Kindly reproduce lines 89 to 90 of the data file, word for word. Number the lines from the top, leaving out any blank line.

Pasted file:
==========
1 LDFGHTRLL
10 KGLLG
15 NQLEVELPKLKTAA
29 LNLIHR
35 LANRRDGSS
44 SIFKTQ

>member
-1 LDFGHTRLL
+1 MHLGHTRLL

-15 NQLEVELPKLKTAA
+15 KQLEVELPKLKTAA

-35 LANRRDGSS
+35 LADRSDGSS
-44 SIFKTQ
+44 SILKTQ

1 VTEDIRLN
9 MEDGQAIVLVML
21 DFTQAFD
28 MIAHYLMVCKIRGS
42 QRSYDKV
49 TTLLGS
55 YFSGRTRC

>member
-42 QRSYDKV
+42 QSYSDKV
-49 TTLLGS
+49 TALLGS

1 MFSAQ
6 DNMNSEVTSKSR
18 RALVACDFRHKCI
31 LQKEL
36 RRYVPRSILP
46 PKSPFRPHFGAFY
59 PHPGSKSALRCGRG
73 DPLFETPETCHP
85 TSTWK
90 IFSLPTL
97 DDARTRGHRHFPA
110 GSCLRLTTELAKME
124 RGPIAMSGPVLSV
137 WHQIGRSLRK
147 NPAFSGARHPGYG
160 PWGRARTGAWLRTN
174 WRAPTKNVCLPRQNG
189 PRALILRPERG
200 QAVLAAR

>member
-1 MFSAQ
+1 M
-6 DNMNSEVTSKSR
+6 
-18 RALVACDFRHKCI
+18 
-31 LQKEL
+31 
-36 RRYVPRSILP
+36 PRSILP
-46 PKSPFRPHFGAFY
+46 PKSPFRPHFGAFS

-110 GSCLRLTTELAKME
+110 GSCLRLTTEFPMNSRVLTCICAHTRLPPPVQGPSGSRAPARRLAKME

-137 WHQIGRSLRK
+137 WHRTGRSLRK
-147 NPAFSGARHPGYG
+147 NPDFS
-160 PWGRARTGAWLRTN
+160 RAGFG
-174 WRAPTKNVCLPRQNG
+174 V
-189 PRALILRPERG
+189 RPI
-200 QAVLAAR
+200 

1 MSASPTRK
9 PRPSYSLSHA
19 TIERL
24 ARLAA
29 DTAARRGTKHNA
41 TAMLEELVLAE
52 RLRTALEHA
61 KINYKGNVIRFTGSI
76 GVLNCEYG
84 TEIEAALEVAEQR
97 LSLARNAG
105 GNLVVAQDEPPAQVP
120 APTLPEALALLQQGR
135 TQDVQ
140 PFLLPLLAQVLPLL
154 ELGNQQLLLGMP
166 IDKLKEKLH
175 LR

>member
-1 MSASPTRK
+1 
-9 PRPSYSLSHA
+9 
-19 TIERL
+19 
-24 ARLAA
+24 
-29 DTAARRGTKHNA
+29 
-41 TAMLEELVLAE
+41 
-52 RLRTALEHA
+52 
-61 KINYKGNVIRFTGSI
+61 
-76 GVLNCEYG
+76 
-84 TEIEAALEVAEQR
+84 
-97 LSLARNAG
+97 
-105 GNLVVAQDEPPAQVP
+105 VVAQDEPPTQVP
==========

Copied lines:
154 ELGNQQLLLGMP
166 IDKLKEKLH